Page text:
In the photo proffered by Kliff, the decorations look a bit kitschy. That said, the level of decoration doesn't look very heavy. Cities and towns all over the country prepare for Christmas this way.
Was Kliff perhaps sneering at Corbin a bit on a fast-food basis? We stopped to wonder why this passage had been included in her valuable piece at all. The population of ridiculous little Corbin stood a bit above 7200 in 2012. Do we normally describe such towns in terms of their tourist attractions?
We ourselves grew up in two towns—Winchester, Mass. (population roughly 18,000 at the time) and San Mateo, California (roughly 65,000). Today, each community lands on the affluent, chic-and-cool side of the cultural scale. But does either town boast a "tourist attraction?" When did that become the way we introduce such places to readers?
A sensitive soul could have seen a quick sneer in Kliff's excursion into Kentucky Fried Chicken and kitschy Christmas fare. That same soul might have taken giant offense at what happened after Kevin Drum commented on Kliff's report.
Drum posted excerpts in which three Obamacare enrollees discussed their reasons for supporting Trump. "We can complain about this all we want, but that's the reality out there," he wrote, or perhaps almost sniffed.
A person could have heard a bit of a sniff in that comment. Drum had also included an aside about one of these voters, Ruby Atkins, which seemed to suggest that she'd made a very dumb comment to Kliff. (Based on Kliff's report, we can find no reason to think that.)
Drum's readers ran with this tone. In his post, Drum cited "several smallish problems" with Obamacare. Mainly, he discussed the way the Obama Administration didn't "bust the budget" to fund the program and didn't "oversell" it.
To our ear, Kliff's report seems to suggest that those "smallish problems" were actually very large problems for Corbin enrollees. More specifically, they said their deductibles were so high that, while they technically had health insurance, they simply weren't able to use it.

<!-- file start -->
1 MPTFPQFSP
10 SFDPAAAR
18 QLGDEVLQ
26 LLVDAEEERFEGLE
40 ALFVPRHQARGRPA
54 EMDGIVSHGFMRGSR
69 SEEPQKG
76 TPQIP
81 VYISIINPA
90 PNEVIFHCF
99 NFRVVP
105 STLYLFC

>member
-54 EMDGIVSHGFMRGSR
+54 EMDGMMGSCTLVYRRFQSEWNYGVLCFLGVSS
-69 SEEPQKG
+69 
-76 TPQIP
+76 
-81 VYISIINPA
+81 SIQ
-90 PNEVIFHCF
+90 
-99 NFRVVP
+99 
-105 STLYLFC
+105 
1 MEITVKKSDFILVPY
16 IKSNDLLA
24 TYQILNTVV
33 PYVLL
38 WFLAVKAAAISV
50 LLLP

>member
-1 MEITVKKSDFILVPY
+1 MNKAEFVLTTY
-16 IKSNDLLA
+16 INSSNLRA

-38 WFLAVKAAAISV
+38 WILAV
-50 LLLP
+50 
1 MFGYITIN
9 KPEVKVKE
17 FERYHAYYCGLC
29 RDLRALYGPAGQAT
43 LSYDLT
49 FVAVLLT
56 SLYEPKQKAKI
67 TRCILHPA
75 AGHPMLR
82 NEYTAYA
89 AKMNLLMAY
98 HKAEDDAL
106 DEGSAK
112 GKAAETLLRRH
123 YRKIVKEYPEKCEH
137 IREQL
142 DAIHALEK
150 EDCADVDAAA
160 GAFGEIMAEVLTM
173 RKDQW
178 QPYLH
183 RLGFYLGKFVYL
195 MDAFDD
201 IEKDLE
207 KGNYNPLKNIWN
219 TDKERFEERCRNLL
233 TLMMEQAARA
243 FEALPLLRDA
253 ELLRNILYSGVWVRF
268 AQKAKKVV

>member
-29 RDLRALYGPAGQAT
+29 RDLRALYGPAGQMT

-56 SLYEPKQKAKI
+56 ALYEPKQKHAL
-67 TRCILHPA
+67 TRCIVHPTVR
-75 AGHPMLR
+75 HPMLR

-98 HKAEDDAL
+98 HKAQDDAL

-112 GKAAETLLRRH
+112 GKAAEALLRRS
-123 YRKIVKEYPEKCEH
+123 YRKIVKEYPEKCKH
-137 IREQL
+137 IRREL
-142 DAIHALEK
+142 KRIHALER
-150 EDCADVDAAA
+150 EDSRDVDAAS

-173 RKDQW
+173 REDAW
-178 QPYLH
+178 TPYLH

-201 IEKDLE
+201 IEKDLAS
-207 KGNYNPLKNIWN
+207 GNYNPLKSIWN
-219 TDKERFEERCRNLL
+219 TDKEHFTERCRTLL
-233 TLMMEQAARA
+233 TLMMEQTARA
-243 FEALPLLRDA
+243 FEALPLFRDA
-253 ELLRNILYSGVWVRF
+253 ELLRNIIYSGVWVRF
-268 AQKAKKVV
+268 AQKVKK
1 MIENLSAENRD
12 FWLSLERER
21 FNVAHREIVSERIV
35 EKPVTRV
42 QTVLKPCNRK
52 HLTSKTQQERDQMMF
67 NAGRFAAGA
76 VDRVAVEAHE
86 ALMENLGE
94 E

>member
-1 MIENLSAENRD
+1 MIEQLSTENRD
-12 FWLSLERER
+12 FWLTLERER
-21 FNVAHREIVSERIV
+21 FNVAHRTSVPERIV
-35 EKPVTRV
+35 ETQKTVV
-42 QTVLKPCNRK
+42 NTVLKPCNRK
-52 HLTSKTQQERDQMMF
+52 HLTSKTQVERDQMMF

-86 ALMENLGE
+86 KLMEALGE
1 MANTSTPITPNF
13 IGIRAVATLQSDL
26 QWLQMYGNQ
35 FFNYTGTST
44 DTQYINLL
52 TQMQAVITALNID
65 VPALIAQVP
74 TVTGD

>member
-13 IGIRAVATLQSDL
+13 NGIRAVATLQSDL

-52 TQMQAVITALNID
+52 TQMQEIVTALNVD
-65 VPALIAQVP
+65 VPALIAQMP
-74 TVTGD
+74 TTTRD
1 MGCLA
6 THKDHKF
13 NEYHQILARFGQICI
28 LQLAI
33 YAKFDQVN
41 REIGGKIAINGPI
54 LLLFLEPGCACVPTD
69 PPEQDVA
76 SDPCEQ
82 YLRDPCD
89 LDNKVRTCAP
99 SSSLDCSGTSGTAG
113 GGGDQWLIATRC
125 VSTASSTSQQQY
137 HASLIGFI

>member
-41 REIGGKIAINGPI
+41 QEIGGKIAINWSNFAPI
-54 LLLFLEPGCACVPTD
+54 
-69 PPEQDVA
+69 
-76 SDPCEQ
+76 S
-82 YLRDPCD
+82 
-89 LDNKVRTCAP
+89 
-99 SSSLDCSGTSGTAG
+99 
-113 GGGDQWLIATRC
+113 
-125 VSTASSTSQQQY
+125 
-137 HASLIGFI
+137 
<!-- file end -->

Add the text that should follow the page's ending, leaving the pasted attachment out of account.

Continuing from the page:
To our ear, Drum blew past the gist of Kliff's essay; his readers took things from there. As we noted yesterday, they began staging the standard discussions of what "idiots" Those Corbin Folk were.
What other word could they possibly use? Inquiring minds couldn't imagine!
Those readers didn't give a flying fark about the problems confronting Those People. Meanwhile, at the very top of our liberal food chain, the most important journalist of the past fifteen years had just said, for the second time, that Those People are just imagining things when they say that we liberals sneer.
Back to Drum's rebuttal to Krugman:
Drum listed roughly a thousand ways we liberals sneer at Those People. That said, the most obvious ways we liberals sneer were missing from his list.
Tomorrow, we'll consider those omissions from this Christmas list. We'll also return to the resentment of Scott Seitz—the resentment Van Jones didn't have time to explore in his kitschy "town hall" CNN special.
We'll also mention one key part of what Professor Lilla said. For today, we'll issue a spoiler:
"Say their name," Lilla said.
Tomorrow: The sneering that didn't bark